The benefits of SIP trunking go beyond cheaper connectivity in the form of simplified architecture, redundancy, scalability, and other benefits for your business. In our last post we focused on SIP devices, end points, and applications. In this post, we’ll continue the conversation with the advantages you can gain with a successful deployment of SIP trunks.
The right design can amplify your savings and benefits, especially in highly distributed environments. With a well thought out design, you can centralize SIP trunks into a few key points of concentration in your network. By utilizing a combination of SIP trunks, you can maximize your on-net traffic to reduce or eliminate carrier toll charges between sites. A centralized design can also optimize your off-net traffic and, with the use of multiple SIP services providers, can increase your leverage in negotiations and overall flexibility. When you centralize SIP trunks, versus delivering dedicated lines to each site, you create a cost-effective form of redundancy that can benefit your disaster recovery and business continuity plans. An optimized architecture that standardizes and centralizes voice traffic over SIP trunks can save you as much as 50% compared to ISDN PRIs.
SIP trunks offer a level of scalability and flexibility that was previously not available. It enables organizations to easily and quickly adjust for traffic requirements. A seasonal business, for example, can easily increase capacity as demand grows and then can adjust downward as the business returns to normal. The white paper below walks you through the calculations to determine the right bandwidth for your organization. It is important to optimize your bandwidth because too much capacity is wasted money and too little capacity will result in blocked calls.
While voice over IP (VoIP) is not required to take advantage of SIP trunks, it can complement your VoIP deployment by increasing efficiency by sharing voice capacity on your network. SIP can play a key role in your Unified Communications & Collaboration (UC&C) strategy. One consideration in your planning is to take advantage of SIP trunking to migrate conferencing traffic on net as an additional cost savings measure. In some cases, the savings gained by eliminating hosted audio, video and web collaboration services provides the necessary justification and ROI of Unified Communications (UC). SIP trunks enable the benefits of UC to expand across the WAN. UC features such as voice, video, presence, IM, and web collaboration are enhanced by the on net flow of data. This adds to the network effect and accelerates UC adoption.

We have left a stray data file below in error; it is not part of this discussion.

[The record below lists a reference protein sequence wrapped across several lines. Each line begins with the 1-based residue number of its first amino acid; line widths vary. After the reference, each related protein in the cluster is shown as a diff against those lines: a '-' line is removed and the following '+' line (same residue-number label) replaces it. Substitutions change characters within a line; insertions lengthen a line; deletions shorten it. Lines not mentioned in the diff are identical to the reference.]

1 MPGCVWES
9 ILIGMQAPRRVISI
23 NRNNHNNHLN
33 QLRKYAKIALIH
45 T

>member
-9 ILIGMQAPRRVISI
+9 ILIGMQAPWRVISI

Selecting a SIP Service Provider
Not all SIP service providers offer the same trunk services. Ideally, you’d prefer a provider with an IP core that can offer MPLS throughout their core network. Some carriers have to convert traffic to legacy transport technology. You should try to avoid this scenario because the translation of your voice packets and SIP signaling can impact your Quality of Service (QoS). It’s also a bad idea to put voice or SIP traffic on the open internet. This will not only present QoS problems, but will also add security concerns. The right provider, or combination of providers, will be able to deliver the WAN coverage you need, but it’s also important to verify they offer the local coverage and features you’ll need.
Reluctance and concerns
I know, the last thing you need right now is another project, so reluctance and concerns are to be expected. In a recent Infonetics survey, only 38% of respondents stated they are currently using SIP trunks today. That number is expected to grow to 58% by 2015 as more organizations adopt the technology. It shows that, as of today, some folks are still reluctant to take the plunge. We briefly touched on QoS and security concerns and the Success with SIP white paper below discusses survey results that list the most common problems organizations experience after deploying SIP trunks. The largest number of reported issues related to the service provider, followed by edge devices, and then internal configurations. The paper highlights the specific issues and also how to avoid them.
Another concern that causes IT departments to hesitate relates to E911 and emergency services. This is obviously an area that requires serious planning and attention. The majority of service providers out there offer an E911 solution, but some smaller providers buy the service from other providers. So it’s critical to determine who is actually providing the service. The security of SIP trunks is an additional source of reluctance and concern. With any IP connection, there is a security risk that needs to be managed. The border between your network and the SIP trunk provider is an important security boundary and where your Session Boarder Controller (SBC) will guard against malicious attacks, toll fraud and encrypt signaling and media traffic.
So what’s next? Planning and testing. As Gary Audin points out in his Success with SIP white paper, planning and testing are two of the most critical elements in your SIP project plan. Using the survey results in the report, you can better define objectives for your organization. It’s also important not to rush into production without serious testing first. Finally, allow some extra time for the installation and unanticipated issues.
For the full list of Gary’s best practices for a successful SIP trunking project, check out the white paper below.
Photo credit: UNM_IT